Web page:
CORRESPONDENCE FROM MELBOURNEThe happy slam, between barrels of honey and... critics

Eugen Ionescu
English Section / 9 februarie

Photo source: facebook / Australian Open

Photo source: facebook / Australian Open

Versiunea în limba română

Eugen Ionescu

The 2024 edition of the most important early-year sporting event, the Australian Open tennis tournament, was dubbed The happy slam. Why so? Simply put - the designation referred to the carnival atmosphere, excellent facilities for spectators, and the pleasant climate of Melbourne during this time.

The little rain that fell didn't cause many inconveniences, especially since the tournament was extended by a day. The famous John McEnroe commented that this extension could be associated with the organizers' pursuit of money, especially considering that last year tickets were introduced even for the qualifiers, costing ten Australian dollars.

The truth is that the Australian Open started the year with a debt of approximately 60 million Australian dollars, generated during the COVID epidemic. Organizers resorted to a loan from the government. However, the loan eventually became non-repayable, with the government stating that it has other methods to recover these funds (so far, there is no official explanation of how this goal will be achieved).

"Innovations", with pros and cons

Tournament director, Craig Tally, announced that they will continue with "innovations" after allowing spectators into the arena after each point this year, whereas previously access was only allowed after a game. A debatable measure, often this hustle and bustle displeased both players and spectators who were disturbed more often.

Among the planned innovations for the future is the possibility for spectators to order food and drinks to be delivered by drones. Additionally, a dynamic pricing system for tickets has been announced. What does this mean? Probably, demand will govern the prices.

This year, the most expensive tickets were SA 6,000 for the men's final. I imagine buyers were found, although before the big match, I checked online and there were still offers - the most expensive ticket was 1,900 Australian dollars. For comparison, two years ago tickets were sold for up to 20,000 Australian dollars - entailing being brought to the arena by a limousine, dining at the most expensive restaurants - with caviar and French champagne - the best seats, and of course, food and beverage services during the matches, plus transportation home by limousine.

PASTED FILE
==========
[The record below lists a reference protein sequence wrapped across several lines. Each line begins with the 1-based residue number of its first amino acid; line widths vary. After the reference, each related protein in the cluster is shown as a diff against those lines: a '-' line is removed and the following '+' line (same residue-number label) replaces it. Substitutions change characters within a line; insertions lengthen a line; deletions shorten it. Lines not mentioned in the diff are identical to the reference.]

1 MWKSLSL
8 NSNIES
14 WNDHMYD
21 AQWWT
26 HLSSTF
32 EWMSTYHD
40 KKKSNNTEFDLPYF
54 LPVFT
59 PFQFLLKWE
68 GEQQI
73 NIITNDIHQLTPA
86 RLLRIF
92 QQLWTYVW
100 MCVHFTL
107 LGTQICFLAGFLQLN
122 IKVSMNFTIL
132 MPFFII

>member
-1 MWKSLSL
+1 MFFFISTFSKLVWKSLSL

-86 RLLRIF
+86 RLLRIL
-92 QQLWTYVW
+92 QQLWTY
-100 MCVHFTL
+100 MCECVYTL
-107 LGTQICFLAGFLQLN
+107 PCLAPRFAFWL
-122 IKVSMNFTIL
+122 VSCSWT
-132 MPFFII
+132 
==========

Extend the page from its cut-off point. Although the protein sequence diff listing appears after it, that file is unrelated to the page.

More respect for the local audience!

Reputable commentators have stated that AO must understand that it has a social contract with those whose taxes made this gigantic tournament possible, for which 40 hectares of land in the city center were made available and most facilities were paid for. Tennis Australia, therefore, has a moral obligation to make it possible, through reasonable prices, for the local public to access this event.

There were also criticisms regarding scheduling, with cases where paying spectators had to stay in the arena until three in the morning to find out the outcome of a match. Also, those who bought tickets for evening matches had to wait even two hours until the end of the matches from the day session when the arena was emptied and they were allowed access. Let's not forget that in most cases tickets cost over 200 Australian dollars...

Returning to the designation of the happy slam, we can also explain it by... the barrel full of honey that awaited the players. Participation prizes have substantially increased compared to previous years. Thus, a player with a ranking around 250 who lost in the first qualifying round was rewarded with 32,000 Australian dollars, and on the main draw, the first-round loser received 130,000. Note: the minimum wage in Australia is about 50,000 per year!

I imagine that no player, as long as they rank around 250-260 in the world, would refuse to travel to the Antipodes to get their share from the barrel of honey...